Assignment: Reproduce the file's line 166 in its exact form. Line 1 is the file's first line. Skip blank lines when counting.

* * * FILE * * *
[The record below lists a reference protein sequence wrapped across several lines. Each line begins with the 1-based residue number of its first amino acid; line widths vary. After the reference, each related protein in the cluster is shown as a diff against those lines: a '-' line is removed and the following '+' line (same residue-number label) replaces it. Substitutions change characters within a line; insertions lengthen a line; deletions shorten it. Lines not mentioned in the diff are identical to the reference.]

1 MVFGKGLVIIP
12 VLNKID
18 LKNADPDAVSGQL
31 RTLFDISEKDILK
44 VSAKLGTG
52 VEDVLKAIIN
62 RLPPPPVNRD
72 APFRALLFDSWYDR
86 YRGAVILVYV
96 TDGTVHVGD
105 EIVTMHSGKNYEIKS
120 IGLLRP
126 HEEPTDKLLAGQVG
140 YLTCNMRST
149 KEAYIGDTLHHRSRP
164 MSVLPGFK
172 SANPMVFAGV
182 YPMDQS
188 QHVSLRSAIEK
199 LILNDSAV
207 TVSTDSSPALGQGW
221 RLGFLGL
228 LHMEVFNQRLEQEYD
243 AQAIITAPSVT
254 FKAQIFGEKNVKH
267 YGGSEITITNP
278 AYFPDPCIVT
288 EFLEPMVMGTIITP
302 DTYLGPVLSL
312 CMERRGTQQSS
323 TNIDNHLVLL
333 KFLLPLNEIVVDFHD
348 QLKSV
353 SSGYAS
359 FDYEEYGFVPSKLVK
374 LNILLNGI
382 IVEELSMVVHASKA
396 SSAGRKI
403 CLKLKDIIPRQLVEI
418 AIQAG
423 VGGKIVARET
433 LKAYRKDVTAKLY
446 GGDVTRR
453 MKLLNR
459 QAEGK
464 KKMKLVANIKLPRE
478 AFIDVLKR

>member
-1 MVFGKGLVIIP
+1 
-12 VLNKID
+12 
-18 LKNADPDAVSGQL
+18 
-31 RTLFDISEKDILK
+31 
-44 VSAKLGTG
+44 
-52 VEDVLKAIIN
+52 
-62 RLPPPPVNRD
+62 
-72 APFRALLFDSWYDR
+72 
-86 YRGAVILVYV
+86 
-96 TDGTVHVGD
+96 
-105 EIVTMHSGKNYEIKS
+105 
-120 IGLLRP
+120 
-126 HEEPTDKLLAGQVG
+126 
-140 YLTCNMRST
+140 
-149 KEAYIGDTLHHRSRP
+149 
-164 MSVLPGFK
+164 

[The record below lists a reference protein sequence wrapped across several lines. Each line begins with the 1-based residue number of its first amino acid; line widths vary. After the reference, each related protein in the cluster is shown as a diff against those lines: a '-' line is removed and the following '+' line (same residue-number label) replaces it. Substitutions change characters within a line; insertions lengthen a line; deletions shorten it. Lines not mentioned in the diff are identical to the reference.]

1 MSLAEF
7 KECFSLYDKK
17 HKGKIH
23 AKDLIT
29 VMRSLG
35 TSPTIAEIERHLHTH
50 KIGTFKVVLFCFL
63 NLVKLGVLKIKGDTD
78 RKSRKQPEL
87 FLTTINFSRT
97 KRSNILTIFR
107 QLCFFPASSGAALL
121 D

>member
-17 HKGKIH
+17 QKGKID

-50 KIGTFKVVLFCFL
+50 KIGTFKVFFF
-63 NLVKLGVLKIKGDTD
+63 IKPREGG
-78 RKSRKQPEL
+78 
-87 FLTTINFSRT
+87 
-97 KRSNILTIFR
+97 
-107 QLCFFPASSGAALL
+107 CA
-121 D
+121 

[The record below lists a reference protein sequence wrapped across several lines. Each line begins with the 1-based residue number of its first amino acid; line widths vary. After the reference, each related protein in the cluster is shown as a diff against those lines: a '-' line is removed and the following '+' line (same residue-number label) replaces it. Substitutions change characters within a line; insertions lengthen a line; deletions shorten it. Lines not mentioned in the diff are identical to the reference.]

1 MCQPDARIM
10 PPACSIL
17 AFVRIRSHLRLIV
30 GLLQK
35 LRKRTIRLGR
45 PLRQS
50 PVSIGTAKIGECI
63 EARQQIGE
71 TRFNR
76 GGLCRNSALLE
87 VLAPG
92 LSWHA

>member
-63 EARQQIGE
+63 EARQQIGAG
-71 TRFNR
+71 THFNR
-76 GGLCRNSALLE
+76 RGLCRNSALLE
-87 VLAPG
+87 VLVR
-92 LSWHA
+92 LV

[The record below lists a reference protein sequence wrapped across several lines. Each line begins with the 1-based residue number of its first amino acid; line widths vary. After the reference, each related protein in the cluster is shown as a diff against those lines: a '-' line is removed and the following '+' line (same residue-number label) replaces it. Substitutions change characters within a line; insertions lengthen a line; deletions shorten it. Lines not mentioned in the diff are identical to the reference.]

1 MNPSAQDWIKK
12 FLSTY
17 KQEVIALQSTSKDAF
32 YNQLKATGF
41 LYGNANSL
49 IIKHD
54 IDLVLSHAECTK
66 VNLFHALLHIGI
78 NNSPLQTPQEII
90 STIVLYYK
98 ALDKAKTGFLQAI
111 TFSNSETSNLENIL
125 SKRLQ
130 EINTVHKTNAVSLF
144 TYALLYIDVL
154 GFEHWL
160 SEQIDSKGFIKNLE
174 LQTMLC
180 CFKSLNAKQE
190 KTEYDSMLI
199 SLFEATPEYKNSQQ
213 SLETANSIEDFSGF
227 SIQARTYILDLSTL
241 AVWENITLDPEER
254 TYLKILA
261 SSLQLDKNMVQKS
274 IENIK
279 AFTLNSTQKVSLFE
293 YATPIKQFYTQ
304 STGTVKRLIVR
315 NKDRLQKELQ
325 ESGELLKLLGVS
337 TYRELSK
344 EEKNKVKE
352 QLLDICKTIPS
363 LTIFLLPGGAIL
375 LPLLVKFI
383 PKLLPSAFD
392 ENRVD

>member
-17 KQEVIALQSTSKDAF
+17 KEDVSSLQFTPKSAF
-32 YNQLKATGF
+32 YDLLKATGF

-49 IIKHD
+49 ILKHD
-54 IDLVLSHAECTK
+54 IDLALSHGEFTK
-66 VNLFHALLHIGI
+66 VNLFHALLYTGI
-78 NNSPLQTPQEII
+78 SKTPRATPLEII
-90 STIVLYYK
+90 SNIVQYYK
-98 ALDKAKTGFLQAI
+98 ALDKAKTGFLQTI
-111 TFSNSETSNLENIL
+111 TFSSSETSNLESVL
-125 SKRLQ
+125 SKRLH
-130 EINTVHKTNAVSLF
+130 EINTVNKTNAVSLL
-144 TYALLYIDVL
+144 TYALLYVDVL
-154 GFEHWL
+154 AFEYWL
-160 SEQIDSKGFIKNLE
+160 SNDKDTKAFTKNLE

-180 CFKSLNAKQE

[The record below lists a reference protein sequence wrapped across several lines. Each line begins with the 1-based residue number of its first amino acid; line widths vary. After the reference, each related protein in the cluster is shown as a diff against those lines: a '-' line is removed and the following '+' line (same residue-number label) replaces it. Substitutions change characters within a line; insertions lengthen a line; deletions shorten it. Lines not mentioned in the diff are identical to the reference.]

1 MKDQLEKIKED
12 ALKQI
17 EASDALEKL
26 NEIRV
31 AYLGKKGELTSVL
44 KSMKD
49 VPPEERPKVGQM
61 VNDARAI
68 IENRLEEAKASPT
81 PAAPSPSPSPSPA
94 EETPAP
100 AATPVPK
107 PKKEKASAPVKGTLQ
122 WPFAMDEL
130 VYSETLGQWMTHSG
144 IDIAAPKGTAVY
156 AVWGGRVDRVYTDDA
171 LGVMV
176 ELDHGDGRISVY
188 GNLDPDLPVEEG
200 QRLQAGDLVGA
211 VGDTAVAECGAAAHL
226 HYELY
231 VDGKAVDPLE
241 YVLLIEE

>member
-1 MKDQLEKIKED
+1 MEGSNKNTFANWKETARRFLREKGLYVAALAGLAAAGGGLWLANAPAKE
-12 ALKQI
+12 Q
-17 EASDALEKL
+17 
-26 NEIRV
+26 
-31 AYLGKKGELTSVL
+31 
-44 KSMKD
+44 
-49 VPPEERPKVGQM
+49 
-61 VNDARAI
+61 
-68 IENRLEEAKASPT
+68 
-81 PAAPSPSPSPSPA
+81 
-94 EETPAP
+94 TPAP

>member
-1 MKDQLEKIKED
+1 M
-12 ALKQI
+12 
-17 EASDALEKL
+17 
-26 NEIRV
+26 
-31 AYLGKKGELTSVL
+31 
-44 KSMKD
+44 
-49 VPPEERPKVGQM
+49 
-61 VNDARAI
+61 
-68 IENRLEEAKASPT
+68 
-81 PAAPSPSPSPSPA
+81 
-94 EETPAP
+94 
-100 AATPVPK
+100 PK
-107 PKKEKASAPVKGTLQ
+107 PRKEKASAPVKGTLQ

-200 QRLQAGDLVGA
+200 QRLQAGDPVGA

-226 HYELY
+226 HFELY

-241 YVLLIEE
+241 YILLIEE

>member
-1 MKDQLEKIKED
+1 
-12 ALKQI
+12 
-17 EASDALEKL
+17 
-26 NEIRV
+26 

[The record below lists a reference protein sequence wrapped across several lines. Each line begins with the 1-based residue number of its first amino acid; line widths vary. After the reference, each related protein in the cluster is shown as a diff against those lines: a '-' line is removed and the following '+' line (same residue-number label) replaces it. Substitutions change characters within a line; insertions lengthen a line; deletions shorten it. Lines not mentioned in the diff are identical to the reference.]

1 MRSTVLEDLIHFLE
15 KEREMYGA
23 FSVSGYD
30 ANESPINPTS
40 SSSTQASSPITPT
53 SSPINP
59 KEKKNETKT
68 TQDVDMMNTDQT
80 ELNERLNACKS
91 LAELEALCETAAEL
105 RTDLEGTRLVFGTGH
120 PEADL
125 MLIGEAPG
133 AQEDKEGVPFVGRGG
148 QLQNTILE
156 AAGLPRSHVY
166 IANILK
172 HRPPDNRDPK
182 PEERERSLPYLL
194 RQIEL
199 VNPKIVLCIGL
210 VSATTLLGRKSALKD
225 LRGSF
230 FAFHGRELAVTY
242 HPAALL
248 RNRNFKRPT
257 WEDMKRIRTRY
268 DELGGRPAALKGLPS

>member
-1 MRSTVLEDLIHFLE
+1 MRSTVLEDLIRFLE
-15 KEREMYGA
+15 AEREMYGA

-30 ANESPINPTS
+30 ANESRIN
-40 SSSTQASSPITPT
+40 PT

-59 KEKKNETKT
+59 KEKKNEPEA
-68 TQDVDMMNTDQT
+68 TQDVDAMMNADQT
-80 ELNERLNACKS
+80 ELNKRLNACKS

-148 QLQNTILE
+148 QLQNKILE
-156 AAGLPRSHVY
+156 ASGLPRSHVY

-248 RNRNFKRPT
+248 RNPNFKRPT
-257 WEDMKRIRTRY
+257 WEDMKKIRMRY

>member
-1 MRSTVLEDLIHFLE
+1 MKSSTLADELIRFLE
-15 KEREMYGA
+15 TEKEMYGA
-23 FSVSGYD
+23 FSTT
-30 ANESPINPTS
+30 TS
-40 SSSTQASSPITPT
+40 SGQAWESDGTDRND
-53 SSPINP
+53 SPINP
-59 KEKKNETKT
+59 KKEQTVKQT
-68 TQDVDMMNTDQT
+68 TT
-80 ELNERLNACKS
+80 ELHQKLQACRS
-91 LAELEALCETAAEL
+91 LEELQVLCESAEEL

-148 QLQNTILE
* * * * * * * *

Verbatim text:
293 YATPIKQFYTQ